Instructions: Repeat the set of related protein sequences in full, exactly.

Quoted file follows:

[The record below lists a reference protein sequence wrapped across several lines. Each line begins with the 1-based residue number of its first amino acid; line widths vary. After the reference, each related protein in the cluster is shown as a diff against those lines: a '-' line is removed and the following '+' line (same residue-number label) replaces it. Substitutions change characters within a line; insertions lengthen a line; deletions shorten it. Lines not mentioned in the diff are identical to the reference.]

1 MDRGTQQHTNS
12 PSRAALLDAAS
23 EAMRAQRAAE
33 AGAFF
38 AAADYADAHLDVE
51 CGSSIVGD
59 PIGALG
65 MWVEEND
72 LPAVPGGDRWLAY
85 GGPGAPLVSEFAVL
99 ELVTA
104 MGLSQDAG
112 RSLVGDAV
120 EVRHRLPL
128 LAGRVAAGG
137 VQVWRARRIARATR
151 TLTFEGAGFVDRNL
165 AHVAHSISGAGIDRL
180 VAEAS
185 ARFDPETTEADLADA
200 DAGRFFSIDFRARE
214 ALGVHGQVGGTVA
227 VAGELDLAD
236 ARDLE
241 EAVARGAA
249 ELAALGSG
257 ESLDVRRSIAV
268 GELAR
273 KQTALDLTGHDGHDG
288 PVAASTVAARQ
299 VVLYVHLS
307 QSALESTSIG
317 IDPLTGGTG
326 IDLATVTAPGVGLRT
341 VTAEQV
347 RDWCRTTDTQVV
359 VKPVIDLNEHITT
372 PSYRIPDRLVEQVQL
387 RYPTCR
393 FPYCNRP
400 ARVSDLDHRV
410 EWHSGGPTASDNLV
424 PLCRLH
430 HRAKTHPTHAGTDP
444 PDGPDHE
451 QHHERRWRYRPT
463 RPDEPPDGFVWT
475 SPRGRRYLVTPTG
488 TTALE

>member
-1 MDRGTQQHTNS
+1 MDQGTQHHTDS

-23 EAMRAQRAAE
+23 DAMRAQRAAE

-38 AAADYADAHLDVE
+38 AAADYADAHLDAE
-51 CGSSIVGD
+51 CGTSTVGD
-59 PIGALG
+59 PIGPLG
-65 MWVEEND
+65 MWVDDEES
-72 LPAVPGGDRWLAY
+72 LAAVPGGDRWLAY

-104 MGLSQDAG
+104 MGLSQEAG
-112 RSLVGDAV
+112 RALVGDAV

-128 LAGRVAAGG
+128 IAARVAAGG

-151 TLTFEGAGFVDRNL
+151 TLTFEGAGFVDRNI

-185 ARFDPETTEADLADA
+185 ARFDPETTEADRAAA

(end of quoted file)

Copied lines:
[The record below lists a reference protein sequence wrapped across several lines. Each line begins with the 1-based residue number of its first amino acid; line widths vary. After the reference, each related protein in the cluster is shown as a diff against those lines: a '-' line is removed and the following '+' line (same residue-number label) replaces it. Substitutions change characters within a line; insertions lengthen a line; deletions shorten it. Lines not mentioned in the diff are identical to the reference.]

1 MDRGTQQHTNS
12 PSRAALLDAAS
23 EAMRAQRAAE
33 AGAFF
38 AAADYADAHLDVE
51 CGSSIVGD
59 PIGALG
65 MWVEEND
72 LPAVPGGDRWLAY
85 GGPGAPLVSEFAVL
99 ELVTA
104 MGLSQDAG
112 RSLVGDAV
120 EVRHRLPL
128 LAGRVAAGG
137 VQVWRARRIARATR
151 TLTFEGAGFVDRNL
165 AHVAHSISGAGIDRL
180 VAEAS
185 ARFDPETTEADLADA
200 DAGRFFSIDFRARE
214 ALGVHGQVGGTVA
227 VAGELDLAD
236 ARDLE
241 EAVARGAA
249 ELAALGSG
257 ESLDVRRSIAV
268 GELAR
273 KQTALDLTGHDGHDG
288 PVAASTVAARQ
299 VVLYVHLS
307 QSALESTSIG
317 IDPLTGGTG
326 IDLATVTAPGVGLRT
341 VTAEQV
347 RDWCRTTDTQVV
359 VKPVIDLNEHITT
372 PSYRIPDRLVEQVQL
387 RYPTCR
393 FPYCNRP
400 ARVSDLDHRV
410 EWHSGGPTASDNLV
424 PLCRLH
430 HRAKTHPTHAGTDP
444 PDGPDHE
451 QHHERRWRYRPT
463 RPDEPPDGFVWT
475 SPRGRRYLVTPTG
488 TTALE

>member
-1 MDRGTQQHTNS
+1 MDQGTQHHTDS

-23 EAMRAQRAAE
+23 DAMRAQRAAE

-38 AAADYADAHLDVE
+38 AAADYADAHLDAE
-51 CGSSIVGD
+51 CGTSTVGD
-59 PIGALG
+59 PIGPLG
-65 MWVEEND
+65 MWVDDEES
-72 LPAVPGGDRWLAY
+72 LAAVPGGDRWLAY

-104 MGLSQDAG
+104 MGLSQEAG
-112 RSLVGDAV
+112 RALVGDAV

-128 LAGRVAAGG
+128 IAARVAAGG

-151 TLTFEGAGFVDRNL
+151 TLTFEGAGFVDRNI

-185 ARFDPETTEADLADA
+185 ARFDPETTEADRAAA